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THE POPULAR SCIENCE MONTHLY.

ure, gravitation, and kindred conceptions, but is to be followed in due course by a volume on "Electricity and Magnetism," and by a third work on "Heat, Light, and Sound." The names of Balfour Stewart, Professor of Physics in the Owens College, Manchester, and of his assistant demonstrator in physics, are sufficient guarantee that the work is thoroughly done.

The Nature of Mind and Human Automatism. By Morton Prince, M. D. Philadelphia: J. B. Lippincott Company. Pp. 173. Price, $1.50.

This is a closely reasoned discussion of the essential issues of materialism. It first took form several years ago as a graduating medical thesis, which the author did not publish at the time, as he preferred to wait for further reflection and investigation of the subject. It is predominantly polemic, as Dr. Prince finds himself brought into collision with the views of Tyndall, Fiske, Huxley, and Spencer, which he controverts with much acuteness. He ranks himself as a materialist under his own view of what materialism is, and finds himself in more decided harmony with the doctrines of Professor Clifford than with those of any other recent or contemporary thinkers upon this subject. We can not undertake to expound the view of the relations of body and mind which seems to him most rational, but unhesitatingly recommends his work to all who are looking for a vigorous and original treatment of the profound problems to which the volume is devoted.

Outlines of Psychology. Dictations from Lectures by Hermann Lotze. Translated, with a chapter on "The Anatomy of the Brain," by C. L. Herrick. Illustrated. Minneapolis, Minn.: S. M. Williams. Pp. 149, with Plates. Price, $1.25.

Much has been said of the claims of Lotze as a philosopher, psychologist, physiologist, etc., and, as his translator here remarks, he "is rapidly gaining recognition even in America." It was time, therefore, that he should be translated, and a good beginning is here made in this little volume. Those who can not read him in the original may now judge of his claims, and get the benefit of his contributions to philosophy.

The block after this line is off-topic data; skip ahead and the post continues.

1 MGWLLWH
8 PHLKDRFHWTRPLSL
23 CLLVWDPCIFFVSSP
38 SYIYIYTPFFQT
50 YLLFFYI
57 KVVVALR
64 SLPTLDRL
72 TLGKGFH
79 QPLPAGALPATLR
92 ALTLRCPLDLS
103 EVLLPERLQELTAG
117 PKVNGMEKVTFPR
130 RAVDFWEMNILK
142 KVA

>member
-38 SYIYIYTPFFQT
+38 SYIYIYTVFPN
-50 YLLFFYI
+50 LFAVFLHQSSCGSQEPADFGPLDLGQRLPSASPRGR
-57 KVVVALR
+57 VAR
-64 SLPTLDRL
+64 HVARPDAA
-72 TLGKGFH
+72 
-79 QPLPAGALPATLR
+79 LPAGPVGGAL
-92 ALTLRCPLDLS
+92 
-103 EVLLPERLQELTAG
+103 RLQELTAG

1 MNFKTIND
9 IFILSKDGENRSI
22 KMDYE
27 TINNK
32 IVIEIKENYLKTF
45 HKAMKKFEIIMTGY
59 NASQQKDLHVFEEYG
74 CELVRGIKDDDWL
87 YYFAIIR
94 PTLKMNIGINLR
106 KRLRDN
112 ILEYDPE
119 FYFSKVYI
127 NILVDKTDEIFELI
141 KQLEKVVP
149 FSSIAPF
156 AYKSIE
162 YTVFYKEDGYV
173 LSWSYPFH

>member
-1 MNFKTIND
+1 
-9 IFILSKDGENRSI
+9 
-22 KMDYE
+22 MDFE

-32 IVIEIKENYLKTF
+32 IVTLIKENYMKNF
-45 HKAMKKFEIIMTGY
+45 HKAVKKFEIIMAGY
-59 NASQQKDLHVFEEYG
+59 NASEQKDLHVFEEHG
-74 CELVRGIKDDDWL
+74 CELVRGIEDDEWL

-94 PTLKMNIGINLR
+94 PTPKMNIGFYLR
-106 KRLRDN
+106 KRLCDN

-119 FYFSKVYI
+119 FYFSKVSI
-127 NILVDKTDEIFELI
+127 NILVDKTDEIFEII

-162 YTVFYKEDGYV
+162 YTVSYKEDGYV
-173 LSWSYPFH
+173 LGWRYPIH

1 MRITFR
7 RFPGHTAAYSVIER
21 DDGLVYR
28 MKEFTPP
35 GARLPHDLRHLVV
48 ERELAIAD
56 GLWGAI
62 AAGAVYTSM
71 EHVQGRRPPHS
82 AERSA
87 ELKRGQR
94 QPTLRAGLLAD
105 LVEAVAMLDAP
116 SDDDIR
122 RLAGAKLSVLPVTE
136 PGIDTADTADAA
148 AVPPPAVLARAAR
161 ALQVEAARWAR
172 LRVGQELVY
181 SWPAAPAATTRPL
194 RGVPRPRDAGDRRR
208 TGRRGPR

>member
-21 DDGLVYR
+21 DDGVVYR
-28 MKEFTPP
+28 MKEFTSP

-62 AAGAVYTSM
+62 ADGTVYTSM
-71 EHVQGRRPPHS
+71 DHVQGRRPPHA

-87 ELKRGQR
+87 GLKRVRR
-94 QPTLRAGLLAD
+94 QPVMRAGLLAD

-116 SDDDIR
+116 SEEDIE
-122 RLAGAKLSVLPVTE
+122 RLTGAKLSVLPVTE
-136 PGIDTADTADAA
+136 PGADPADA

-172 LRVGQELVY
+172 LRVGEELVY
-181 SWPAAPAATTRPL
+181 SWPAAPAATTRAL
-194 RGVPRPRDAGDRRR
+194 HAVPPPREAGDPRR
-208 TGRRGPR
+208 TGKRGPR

On Teaching: Its Ends and Means. By Henry Calderwood, Professor of Moral Philosophy at the University of Edinburgh. Third edition. Macmillan & Co. Pp. 126. Price, 50 cents.

This book emanates from a distinguished source, and, while Professor Calderwood has a recognized prominence as a philosopher, he is also a practical teacher of long experience in every grade, and besides has had much to do with the management of the Edinburgh public schools. It would be unjust to say that his book is without merit.; there is much in it that is worth attending to, but it is not of the high grade that we should expect from the position and opportunities of its author. A better book was due from him than any we have on the subject of moral education; but he contributes nothing new or of moment to that most important branch of the art of school management. He seems to be steeped in the pedagogical idea, and is more dominated by the old methods than becomes an original and independent critic of the subject. The first words of his introduction are, "Every one recognizes that a person can teach only what he knows"; but this is so far from being true, that the most successful study may take the form of self-teaching, where the teacher is ignorant of a subject and joins the pupil as a student in pursuing it. Professor Calderwood, however, guards against such an interpretation of his dictum as would imply that instruction is the sole end of teaching; but self-instruction has no such leading place in his system as we think it should have in any rational system of education.

Properties of Matter. By P. G. Tait, Professor of Natural Philosophy in the University of Edinburgh. Edinburgh: Adam & Charles Black. Pp. 320. Price, $2.25.

Though the name of Black appears upon the title-page of this work as publisher, yet that of Macmillan & Co. is stamped upon the back, and it is announced as one of Macmillan's "Manuals for Students." It is, of course, a good book of its kind, for Tait knows how to do good work. But, though claiming to be an elementary book, it must still be regarded as an advanced text-book, and is intended for students who are "sup-